This past Sunday wrapped up the East Bay Housing Organizations’ 15th annual Affordable Housing Week.

The organization – EBHO – and its partners organized walking, bicycling, virtual tours, grand openings and symposiums to celebrate the people that make affordable housing possible in Alameda and Contra Costa counties.

I spoke with EBHO’s Deputy Director, Gloria Bruce, about the state of affordable housing in the East Bay, Affordable Housing Week and the uncertain future of affordable housing in California. This is the second of two parts of that interview.

Q: What was special about this year’s Affordable Housing Week?

We decided on our theme “Investing Now in our Future” before the governor came up with this proposal to eliminate redevelopment. It’s our 15th year, and we want to look ahead. But because redevelopment is being threatened at the state and federal levels, it’s even more important to keep investing and not lose affordable housing in the future.

We need our decision makers to know where to stand and know that this is something to keep fighting for.

Q: Where does Affordable Housing and redevelopment stand right now?

The governor just issued his May budget revision on Monday. We were hoping that eliminating redevelopment would be off the table, but it’s still part of the revise, so what that means is little uncertain. There are various pieces of legislation pushing various pieces of reform. Our message is to reform and improve redevelopment, not eliminate it. We’ll learn more on the 24th when people go up and meet with legislators. While we think our work has made a difference, and residents have gone to speak and we think that’s made a big difference, we don’t know. And we won’t know for a couple weeks what will happen.

And at the same time, the battle continues at Capitol Hill with [Housing and Urban Development] HUD funding. Any cuts there would trickle down and affect affordable housing residents in the East Bay. The cuts won’t be as bad as we thought, but we continue to track that. While we continue to save some funding for the state this year, it’s a new world moving forward.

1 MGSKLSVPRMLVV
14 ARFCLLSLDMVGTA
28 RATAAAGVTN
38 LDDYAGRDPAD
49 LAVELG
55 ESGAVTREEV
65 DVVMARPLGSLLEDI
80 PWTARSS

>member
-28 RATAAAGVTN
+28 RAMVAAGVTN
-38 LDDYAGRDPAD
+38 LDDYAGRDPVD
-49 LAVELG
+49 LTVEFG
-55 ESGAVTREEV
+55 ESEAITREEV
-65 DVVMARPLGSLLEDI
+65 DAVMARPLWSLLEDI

We have asked the folks in Sacramento to include some provision for Affordable Housing funding no matter what happens with redevelopment. We’ve had some support with our legislators, but the governor’s latest proposal does not include that and we’re still concerned.

Q: What would Affordable Housing look like without redevelopment?

It’s too soon to tell. I think there may be other strategies like bonds that we may return to, but in places like Oakland, honestly, it’s hard to see how some of these major projects will move forward without it. It will take a total regrouping to see. Some projects may still be able to move forward if funds are committed, but ones that aren’t at that point, we’ll have to see.

Q: Now that Affordable Housing Week is over, what is the next big thing for EBHO?

The next big thing is this lobby day on May 24. We have about 100 people going up from the East Bay. The majority of those people are Affordable Housing residents, not staff of organizations, which is great because they’ll be able to speak more passionately. If people want to get involved, we’ll be doing legislative visits from 10 a.m. to 2 p.m. at the Capitol. People can contact EBHO or me for more information.

Even if people can’t come to Sacramento, call or email your representative and just say that housing matters, please protect Affordable Housing funding. This is important for representatives from people like Oakland and Berkeley, but especially people who are further out in the county because those less urban jurisdictions don’t have that strong voice coming out as much. We need to uphold Affordable Housing funding.

Affordable Housing is our big splashy week, but it’s only a part of what we do. We’re doing advocacy and education year round. We just issued our annual guidebook with lots of articles on Affordable Housing, tying it to other issues like the environment, land use and youth education. We’re always happy to help spread the word.